Role of the Gustatory Thalamus and Medial Amygdala in Taste Learning
thesisposted on 27.10.2017 by Joseph Walter Arthurs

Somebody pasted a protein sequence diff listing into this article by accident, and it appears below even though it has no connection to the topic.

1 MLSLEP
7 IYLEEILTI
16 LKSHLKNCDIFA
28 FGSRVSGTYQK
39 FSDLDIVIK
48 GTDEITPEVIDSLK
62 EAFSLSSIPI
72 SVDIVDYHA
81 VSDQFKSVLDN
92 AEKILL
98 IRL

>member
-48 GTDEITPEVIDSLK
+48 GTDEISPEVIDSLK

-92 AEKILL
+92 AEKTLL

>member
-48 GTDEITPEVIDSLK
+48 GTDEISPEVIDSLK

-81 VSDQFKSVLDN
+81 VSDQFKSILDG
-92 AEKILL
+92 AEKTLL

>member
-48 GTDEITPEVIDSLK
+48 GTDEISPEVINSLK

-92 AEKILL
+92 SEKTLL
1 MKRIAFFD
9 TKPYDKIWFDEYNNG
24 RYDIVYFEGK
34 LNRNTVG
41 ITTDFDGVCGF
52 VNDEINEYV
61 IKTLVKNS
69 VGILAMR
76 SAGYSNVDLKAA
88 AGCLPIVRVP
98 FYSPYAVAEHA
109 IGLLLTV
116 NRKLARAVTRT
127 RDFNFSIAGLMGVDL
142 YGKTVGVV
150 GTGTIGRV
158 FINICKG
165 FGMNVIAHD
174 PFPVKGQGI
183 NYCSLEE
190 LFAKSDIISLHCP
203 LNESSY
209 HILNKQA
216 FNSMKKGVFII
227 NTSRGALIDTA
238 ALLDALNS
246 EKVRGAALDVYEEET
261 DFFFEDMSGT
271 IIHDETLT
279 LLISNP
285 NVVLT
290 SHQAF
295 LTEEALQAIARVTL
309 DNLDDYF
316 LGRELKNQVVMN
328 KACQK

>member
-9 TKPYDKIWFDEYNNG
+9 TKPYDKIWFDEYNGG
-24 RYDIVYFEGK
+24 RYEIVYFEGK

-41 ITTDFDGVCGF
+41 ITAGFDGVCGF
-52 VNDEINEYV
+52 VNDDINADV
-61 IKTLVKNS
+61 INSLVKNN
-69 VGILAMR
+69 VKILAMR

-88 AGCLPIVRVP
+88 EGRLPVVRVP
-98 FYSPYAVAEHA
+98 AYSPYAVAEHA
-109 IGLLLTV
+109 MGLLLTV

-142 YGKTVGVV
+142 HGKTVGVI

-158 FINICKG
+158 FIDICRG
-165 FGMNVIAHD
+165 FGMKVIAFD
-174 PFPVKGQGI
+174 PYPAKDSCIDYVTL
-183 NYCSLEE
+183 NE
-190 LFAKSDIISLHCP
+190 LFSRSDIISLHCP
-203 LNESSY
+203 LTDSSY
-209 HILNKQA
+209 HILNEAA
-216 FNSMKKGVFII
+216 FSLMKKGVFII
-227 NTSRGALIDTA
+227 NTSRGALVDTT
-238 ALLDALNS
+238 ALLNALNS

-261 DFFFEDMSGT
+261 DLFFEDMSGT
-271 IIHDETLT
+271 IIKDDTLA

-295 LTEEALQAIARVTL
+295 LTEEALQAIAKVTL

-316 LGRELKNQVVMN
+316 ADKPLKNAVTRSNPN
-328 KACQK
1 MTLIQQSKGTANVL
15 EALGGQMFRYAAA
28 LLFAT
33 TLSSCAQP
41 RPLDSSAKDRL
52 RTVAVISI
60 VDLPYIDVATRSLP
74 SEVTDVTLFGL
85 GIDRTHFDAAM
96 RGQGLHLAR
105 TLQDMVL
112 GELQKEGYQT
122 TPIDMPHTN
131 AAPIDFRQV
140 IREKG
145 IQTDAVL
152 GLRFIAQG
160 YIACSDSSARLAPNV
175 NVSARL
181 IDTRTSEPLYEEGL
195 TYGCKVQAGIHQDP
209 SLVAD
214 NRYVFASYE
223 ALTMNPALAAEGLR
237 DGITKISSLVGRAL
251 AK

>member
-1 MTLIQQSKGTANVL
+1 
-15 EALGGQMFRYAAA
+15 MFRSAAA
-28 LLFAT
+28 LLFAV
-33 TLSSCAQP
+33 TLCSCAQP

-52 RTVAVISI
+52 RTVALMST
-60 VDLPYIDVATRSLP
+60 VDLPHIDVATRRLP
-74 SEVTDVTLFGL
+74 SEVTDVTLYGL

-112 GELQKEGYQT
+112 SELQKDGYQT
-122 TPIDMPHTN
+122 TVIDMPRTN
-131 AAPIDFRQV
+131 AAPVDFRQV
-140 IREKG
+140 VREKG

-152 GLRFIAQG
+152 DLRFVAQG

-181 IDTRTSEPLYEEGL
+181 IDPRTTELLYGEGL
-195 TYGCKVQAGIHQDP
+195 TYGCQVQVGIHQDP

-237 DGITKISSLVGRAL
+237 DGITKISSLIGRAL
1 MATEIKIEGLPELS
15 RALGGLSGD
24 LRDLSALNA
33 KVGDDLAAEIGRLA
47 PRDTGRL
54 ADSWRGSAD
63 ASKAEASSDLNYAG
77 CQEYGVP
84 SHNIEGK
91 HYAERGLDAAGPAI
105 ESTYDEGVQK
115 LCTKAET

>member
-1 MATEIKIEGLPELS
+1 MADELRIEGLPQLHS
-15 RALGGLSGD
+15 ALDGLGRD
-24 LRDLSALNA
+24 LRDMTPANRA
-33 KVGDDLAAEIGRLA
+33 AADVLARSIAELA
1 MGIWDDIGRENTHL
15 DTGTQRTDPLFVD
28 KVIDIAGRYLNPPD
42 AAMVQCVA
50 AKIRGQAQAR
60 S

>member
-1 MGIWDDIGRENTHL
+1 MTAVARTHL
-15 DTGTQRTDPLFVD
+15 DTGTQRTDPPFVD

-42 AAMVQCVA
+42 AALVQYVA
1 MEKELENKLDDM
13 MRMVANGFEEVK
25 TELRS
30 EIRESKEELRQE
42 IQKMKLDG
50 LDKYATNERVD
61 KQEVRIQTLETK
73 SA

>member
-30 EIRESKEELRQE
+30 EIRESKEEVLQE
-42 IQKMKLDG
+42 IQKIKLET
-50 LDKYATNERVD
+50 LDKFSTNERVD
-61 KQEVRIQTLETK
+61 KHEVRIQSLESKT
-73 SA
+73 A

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Taste neophobia and conditioned taste aversion (CTA) are feeding system defense mechanisms involved in taste learning. Taste neophobia limits the ingestion of novel, potentially poisonous, foods. If feeding is followed by signs of poisoning, then, a CTA is acquired, which renders the food disgusting thereby preventing repeated self-poisoning. The current studies sought to improve the understanding of the role of the gustatory thalamus (GT) and medial amygdala (MeA) in taste neophobia and CTA. In rats, I used intracranial infusions of GABA agonists (i.e., baclofen and muscimol) to examine the effects of inactivating the GT or MeA on taste neophobia (Experiment 1A and 2A, respectively). Then I examined whether inactivation of the GT (Experiment 1B) or MeA (Experiment 2B) can induce a CTA. In Experiment 3, I used a chemogenetic approach to examine the effect of exciting (via hM3D[Gq]) or inhibiting (via hM4D[Gi]) neurons in the MeA on the expression of taste neophobia. In Experiment 1A, inactivating GT neurons with GABA agonists increased intake of a novel tastant (0.5% saccharin), indicating that neuronal excitation in the GT is critical for the normal expression of taste neophobia. Inactivating MeA neurons with GABA agonists (Experiment 2A) had no significant effect on novel taste consumption (0.5% saccharin). In both Experiment 1B and 2B, infusing GABA agonists after the presentation of a novel taste (0.0001 M quinine) suppressed tastant intake during subsequent encounters. Therefore, infusion of GABA agonists into either the GT or MeA can act as an aversive stimulus. In Experiment 3, chemogenetic excitation did not influence the consumption of the novel tastant, but did seem to attenuate the habituation of taste neophobia on subsequent trials. Conversely, inhibition of MeA neurons suppressed both intake and palatability (i.e., initial lick rate and lick cluster size) of a novel tastant (0.15% saccharin) without influencing subsequent performance. So, inhibiting MeA neurons with chemogenetics (Experiment 3), but not GABA agonists (Experiment 2A), enhanced taste neophobia, a behavioral effect that has not previously been observed consequent to a neural manipulation. Thus, some form of inhibitory signaling in the MeA might be involved in the expression of taste neophobia.